Making Manufacturing Improvements Stick

The critical factor in making shop-wide improvements is manager participation.


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Ever wonder why some improvements stick, while others seem to achieve short-term gains, but then lose momentum and ultimately fall apart? As someone who strives to help companies make things better, I think about this a lot. There are, indeed, many things that can have an impact on an improvement effort’s success including “real” employment involvement throughout the process: a clear understanding of the improvement’s objectives by all involved; a cross-functional, team-based approach to planning and implementing the improvement; meaningful metrics to show if things have really gotten better; some type of reward for those responsible for a successful outcome; and even recognition of the need to follow up on results and make adjustments when necessary. Whereas all these factors are important, I have found that management participation is a factor critical to making an improvement stick. Participation should not be confused with support. Support can be done remotely and often with little more effort than a few words of encouragement and appreciation. However, participation requires visible, meaningful involvement and a willingness to take on tasks that may not be considered part of a manager’s normal responsibilities. It may even require a manager to leave his or her comfort zone for a time and become a contributing member of the improvement team.

I have witnessed management participation in a variety of improvement efforts. During 5S workplace organization kaizen events, I have seen managers drive fork trucks, cut foam to make shadow boards for tools and supplies, print labels for storage locations and tape floor areas to show what should and should not be stored in specific locations. In machine setup reduction events, I have seen managers observe and ask questions about the steps involved; pre-stage tooling and material; organize setup carts; and complete the steps in a setup process themselves to see things from that perspective. As part of total productive maintenance (TPM) kaizen events, I have seen managers collect data at the machine and use it to determine how often and effectively a machine runs, offer suggestions to simplify routine maintenance tasks and even paint machines to look new. During department relocation efforts, I have seen managers moving furniture, drawers and cabinets. Also, I have seen managers participate in gemba/waste walks every day to review key metrics and listen/respond to employee ideas and needs. None of these actions require an extraordinary level of skill, and they are certainly within the capabilities of most managers, yet they demonstrate to everyone just how important the effort is. As such, these actions carry great weight.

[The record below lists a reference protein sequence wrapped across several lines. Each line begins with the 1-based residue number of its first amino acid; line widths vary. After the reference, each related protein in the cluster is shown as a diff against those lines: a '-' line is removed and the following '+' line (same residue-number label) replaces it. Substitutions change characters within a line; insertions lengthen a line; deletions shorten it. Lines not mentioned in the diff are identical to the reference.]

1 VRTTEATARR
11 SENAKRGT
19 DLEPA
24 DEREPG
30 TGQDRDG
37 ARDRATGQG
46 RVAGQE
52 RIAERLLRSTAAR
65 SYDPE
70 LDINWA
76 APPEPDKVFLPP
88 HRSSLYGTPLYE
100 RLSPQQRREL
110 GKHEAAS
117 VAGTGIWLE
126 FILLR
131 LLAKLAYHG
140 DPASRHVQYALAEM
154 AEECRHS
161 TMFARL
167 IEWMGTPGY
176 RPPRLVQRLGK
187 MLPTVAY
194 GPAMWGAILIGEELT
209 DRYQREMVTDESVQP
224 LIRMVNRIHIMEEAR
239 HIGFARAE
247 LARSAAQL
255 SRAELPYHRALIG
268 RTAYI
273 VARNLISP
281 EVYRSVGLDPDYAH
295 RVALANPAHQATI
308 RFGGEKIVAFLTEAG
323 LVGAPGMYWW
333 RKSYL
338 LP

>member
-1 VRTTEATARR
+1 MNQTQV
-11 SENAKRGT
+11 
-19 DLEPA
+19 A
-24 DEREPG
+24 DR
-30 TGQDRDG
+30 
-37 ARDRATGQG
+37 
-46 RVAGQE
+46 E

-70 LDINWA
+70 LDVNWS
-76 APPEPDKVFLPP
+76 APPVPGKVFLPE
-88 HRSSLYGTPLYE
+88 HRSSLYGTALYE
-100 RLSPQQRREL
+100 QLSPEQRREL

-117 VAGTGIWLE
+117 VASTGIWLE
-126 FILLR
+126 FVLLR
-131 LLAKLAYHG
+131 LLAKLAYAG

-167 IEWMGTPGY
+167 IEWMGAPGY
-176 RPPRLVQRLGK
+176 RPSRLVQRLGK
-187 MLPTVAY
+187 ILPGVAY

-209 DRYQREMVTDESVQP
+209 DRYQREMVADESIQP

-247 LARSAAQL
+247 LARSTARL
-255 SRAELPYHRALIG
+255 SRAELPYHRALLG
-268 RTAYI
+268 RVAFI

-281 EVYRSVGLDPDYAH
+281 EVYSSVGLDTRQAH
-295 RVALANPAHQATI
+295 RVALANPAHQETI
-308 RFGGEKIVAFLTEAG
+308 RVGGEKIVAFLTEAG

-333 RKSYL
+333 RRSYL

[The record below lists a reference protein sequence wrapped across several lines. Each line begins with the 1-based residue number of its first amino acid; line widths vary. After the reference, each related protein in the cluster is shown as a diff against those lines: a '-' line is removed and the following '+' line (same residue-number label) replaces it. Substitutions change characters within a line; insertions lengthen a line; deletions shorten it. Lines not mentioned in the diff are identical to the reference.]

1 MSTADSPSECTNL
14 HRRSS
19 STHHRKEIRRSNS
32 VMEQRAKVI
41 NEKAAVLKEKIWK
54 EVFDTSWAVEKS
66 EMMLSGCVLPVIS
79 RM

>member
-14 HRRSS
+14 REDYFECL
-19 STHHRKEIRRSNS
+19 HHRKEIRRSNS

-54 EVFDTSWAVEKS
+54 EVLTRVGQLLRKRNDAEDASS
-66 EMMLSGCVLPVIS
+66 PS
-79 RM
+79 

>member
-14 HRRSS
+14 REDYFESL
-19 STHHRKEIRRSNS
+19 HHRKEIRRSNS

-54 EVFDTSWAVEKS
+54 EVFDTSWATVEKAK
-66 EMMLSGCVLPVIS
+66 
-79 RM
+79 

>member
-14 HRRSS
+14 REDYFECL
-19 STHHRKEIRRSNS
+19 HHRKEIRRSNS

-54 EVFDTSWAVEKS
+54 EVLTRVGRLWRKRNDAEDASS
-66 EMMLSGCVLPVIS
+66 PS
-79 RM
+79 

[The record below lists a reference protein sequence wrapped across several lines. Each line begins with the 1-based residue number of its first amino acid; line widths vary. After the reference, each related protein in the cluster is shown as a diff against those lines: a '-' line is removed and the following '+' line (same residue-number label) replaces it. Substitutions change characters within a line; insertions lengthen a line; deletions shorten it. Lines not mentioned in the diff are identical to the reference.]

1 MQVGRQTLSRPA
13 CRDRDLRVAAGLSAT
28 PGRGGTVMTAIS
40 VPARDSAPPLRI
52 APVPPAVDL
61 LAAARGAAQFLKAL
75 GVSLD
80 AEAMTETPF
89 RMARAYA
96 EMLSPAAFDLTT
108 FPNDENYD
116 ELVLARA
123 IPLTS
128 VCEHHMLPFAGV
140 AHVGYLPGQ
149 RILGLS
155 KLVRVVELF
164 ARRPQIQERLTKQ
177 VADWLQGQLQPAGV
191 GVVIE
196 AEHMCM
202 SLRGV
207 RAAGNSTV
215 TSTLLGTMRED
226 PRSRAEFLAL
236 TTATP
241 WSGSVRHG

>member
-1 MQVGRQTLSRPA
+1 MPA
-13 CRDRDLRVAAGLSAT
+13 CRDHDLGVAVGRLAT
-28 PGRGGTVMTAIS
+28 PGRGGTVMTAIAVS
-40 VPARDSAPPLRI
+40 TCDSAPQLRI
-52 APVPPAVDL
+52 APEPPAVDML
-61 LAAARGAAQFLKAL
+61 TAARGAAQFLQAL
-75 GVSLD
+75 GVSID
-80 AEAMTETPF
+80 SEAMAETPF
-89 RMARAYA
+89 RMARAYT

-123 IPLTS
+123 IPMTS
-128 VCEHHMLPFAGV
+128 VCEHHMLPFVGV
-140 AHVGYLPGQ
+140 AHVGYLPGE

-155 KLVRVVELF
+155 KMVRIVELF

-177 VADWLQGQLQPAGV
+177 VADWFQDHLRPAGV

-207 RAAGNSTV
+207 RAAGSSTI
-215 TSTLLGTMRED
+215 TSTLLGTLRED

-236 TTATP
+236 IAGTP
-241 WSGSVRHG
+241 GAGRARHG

A manager’s actions speak louder than words. Being part of an improvement team is an action that conveys importance and motivates others.

On the other hand, I have seen managers fear that their direct role in an improvement might intimidate others and dissuade them from offering their own ideas. Such fear is interesting because most managers believe their management style to be more collaborative than authoritative. As such, these managers should be capable of participating and encouraging without dominating and intimidating unless they are more authoritative in practice than they realize. Frequently, without management participation, those charged with making the improvement are unfamiliar with the means to obtain and interpret information, identify needed resources or develop a plan to move forward. There is also a tendency to focus on current problems rather than potential solutions. In fairness, the team tasked with making improvements on their own may not be used to having these responsibilities, which may cause them to struggle.

Management participation in an improvement effort not only demonstrates the importance of that effort but yields the added benefit of managers seeing first-hand how employees handle themselves in situations that may be new to them. As a good manager is always evaluating employees, an improvement effort is an ideal way of uncovering skills that may have gone unseen. Such skills can be cultivated as part of an employee’s ongoing development.

Management participation may not be the sole reason an improvement effort succeeds or fails, but in my experience, it increases the chance of success. A manager’s actions speak louder than words. Being part of an improvement team is an action that conveys importance and motivates others. Everyone is busy, but if a manager can set aside some time to participate in an improvement effort, it will go a long way toward creating an improvement that will stick.